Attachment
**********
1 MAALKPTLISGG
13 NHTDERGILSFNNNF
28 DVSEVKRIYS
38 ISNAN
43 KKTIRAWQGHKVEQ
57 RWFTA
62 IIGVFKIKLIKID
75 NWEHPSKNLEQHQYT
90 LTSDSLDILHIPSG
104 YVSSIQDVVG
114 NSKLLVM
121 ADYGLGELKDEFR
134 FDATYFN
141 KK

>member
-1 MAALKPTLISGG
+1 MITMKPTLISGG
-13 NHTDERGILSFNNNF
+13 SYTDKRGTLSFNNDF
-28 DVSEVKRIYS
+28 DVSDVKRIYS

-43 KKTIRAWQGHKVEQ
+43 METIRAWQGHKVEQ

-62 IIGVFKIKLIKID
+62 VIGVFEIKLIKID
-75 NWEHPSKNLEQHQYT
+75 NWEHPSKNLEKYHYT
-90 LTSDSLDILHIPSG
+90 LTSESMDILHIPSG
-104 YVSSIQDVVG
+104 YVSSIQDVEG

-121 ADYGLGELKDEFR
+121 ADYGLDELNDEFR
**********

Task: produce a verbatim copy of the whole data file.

1 MAALKPTLISGG
13 NHTDERGILSFNNNF
28 DVSEVKRIYS
38 ISNAN
43 KKTIRAWQGHKVEQ
57 RWFTA
62 IIGVFKIKLIKID
75 NWEHPSKNLEQHQYT
90 LTSDSLDILHIPSG
104 YVSSIQDVVG
114 NSKLLVM
121 ADYGLGELKDEFR
134 FDATYFN
141 KK

>member
-1 MAALKPTLISGG
+1 MITMKPTLISGG
-13 NHTDERGILSFNNNF
+13 SYTDKRGTLSFNNDF
-28 DVSEVKRIYS
+28 DVSDVKRIYS

-43 KKTIRAWQGHKVEQ
+43 METIRAWQGHKVEQ

-62 IIGVFKIKLIKID
+62 VIGVFEIKLIKID
-75 NWEHPSKNLEQHQYT
+75 NWEHPSKNLEKYHYT
-90 LTSDSLDILHIPSG
+90 LTSESMDILHIPSG
-104 YVSSIQDVVG
+104 YVSSIQDVEG

-121 ADYGLGELKDEFR
+121 ADYGLDELNDEFR